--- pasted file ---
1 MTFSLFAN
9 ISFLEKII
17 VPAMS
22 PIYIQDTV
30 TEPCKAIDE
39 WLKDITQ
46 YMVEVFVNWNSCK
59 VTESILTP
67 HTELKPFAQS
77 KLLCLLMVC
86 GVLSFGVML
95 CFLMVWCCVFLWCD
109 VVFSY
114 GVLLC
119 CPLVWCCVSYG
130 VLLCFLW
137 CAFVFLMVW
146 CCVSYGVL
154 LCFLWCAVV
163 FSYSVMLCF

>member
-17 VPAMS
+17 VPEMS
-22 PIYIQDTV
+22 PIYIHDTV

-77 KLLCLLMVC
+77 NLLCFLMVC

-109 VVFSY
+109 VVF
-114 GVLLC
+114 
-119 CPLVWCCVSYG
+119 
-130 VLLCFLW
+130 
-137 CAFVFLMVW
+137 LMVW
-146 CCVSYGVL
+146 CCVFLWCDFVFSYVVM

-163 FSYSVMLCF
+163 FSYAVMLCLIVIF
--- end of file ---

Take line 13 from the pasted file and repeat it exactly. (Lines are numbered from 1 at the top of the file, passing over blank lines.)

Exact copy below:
109 VVFSY